By: Madeleine Chan, Staff Writer
“In these unprecedented times,” “We’re all in this together,” “Now more than ever,” and “Our hearts go out to those affected,” are all phrases I’ve seen recently in advertisements that make me want to scream. As a keen critic of commercialism, I’m used to seeing companies use current events to their advantage. However, the way that corporations are using current tragedies for their financial gain is honestly quite disgusting.
I’m talking about companies like Tim Hortons that capitalize on the Nova Scotia shooting through their “Nova Scotia strong” donut fundraiser, and Tylenol that brands itself as the “founding sponsor” of the COVID-19 fund for nurses. It’s kind of scary how fast these companies turned their marketing around to reflect the current situation, and also how eerily similar all of the accompanying ads appear. They all contain that element of a soft, worried, or slightly patronizing voice to convey just how much they care about you. The real irony is in the fact that if they truly cared they would use the thousands, if not millions, of dollars they are spending on these ad campaigns and put them towards actually alleviating the effects of the tragedy.
Yes, thank you A&W actor, for telling me that you care about me, your workers, and all other service employees in an iPhone video. The people suffering the most from this pandemic are truly blessed to know that you are still open for delivery. And Amazon, your insanely overworked staff are so thankful that you took the time, effort, and money to thank them through a simple video ad instead of paying them a fair wage for their work.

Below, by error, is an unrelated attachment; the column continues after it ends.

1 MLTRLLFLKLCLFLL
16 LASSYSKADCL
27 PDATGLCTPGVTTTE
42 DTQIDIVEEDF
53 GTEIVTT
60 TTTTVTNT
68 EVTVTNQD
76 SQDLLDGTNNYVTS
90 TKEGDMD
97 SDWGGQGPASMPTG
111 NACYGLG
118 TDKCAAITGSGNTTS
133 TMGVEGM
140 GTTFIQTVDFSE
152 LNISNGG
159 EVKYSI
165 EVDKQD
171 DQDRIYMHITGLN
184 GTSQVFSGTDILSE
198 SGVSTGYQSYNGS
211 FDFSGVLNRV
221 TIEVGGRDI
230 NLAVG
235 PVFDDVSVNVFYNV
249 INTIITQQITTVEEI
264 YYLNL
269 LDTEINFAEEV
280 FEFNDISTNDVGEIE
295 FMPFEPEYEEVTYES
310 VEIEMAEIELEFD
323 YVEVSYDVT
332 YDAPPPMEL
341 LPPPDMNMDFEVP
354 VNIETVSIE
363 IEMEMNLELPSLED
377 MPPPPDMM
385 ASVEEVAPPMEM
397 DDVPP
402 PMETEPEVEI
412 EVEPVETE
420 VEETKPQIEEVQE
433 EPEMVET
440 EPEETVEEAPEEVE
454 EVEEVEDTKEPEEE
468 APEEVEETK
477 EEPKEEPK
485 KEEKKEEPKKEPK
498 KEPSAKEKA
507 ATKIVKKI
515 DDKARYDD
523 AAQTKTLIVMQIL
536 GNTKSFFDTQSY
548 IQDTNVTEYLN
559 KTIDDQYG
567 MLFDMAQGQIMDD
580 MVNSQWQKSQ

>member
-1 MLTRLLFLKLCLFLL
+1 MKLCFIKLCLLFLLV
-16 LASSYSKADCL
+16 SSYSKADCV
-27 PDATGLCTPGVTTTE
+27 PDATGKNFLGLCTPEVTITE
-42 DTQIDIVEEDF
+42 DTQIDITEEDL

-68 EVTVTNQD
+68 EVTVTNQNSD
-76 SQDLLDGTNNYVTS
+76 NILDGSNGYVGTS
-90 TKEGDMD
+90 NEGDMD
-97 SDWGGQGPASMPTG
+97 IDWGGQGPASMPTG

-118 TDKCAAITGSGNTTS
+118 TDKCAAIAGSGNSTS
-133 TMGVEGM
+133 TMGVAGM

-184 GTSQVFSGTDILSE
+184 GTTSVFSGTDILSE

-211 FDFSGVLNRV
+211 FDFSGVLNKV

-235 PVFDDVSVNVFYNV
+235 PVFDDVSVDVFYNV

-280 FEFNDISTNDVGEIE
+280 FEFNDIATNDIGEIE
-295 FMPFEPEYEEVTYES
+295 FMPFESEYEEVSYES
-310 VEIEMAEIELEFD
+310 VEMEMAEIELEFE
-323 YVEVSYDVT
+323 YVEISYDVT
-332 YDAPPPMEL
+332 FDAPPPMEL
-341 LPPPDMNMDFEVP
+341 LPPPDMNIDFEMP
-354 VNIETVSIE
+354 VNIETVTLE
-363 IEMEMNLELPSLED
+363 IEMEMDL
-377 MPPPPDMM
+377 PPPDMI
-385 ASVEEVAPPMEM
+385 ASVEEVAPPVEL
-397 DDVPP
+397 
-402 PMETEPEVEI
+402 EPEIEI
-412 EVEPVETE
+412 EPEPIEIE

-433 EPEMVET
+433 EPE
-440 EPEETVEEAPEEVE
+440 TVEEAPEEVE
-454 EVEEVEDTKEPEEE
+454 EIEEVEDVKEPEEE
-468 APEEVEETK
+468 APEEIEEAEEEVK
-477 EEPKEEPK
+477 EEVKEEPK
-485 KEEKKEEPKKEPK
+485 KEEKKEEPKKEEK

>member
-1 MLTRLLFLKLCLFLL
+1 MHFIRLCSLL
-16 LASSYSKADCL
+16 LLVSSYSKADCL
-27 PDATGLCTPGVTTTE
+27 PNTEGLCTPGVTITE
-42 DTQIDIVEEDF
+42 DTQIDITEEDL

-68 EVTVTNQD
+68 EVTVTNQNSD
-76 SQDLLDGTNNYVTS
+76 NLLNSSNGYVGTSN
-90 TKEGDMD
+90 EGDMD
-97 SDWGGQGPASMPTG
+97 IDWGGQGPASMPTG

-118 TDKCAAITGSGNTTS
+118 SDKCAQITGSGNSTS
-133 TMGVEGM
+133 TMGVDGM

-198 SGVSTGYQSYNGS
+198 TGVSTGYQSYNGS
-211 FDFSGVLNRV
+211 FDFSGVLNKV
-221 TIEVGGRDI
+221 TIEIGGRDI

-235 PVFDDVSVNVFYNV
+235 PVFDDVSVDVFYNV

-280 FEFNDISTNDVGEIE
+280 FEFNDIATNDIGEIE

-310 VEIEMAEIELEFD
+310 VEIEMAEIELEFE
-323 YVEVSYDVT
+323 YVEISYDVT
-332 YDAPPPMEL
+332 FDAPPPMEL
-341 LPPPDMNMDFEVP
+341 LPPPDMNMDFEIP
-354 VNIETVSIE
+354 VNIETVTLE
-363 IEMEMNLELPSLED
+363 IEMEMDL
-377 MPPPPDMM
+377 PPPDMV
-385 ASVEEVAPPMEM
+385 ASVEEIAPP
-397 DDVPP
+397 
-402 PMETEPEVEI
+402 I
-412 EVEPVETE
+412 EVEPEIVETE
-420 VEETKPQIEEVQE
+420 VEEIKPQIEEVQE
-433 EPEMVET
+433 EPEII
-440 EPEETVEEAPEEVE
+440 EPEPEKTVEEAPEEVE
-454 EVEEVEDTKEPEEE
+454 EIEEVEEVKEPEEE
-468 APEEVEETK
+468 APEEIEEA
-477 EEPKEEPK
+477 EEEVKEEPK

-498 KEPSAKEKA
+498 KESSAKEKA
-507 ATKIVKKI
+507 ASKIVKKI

There shouldn’t need to be a whole multimedia campaign to say “Hey, look at us, we’ve done a good thing.” Corporations can still help without trying to reap as much positive PR (and thereby sales) as they can from tragedies. New Balance is doing just this by using their factories to make masks, but not outwardly bragging to their customers about it. I realize that advertising is a significant means of financial survival for many companies, but that doesn’t mean that they have to resort to designing an ad campaign around people’s suffering to continue their operations.
Frustratingly, this isn’t a new phenomenon. It reminds me of every June when companies take advantage of pride month by branding themselves as the “ultimate queer allies,” without really doing much to help said community. The very act of putting out these ads, selling sprinkled donuts, or becoming the branded face of relief shows companies’ true, two-faced nature. Their priority is making you care about them through expensive marketing campaigns, rather than actually helping those in crisis.
Make no mistake, although they are branding themselves as charitable actors, the messages you are seeing from these companies are still part of an intricate ad campaign. These businesses are still trying to make money. I invite you to take a closer look at the brands around you and how they are using their “unprecedented time” to profit off of tragedy.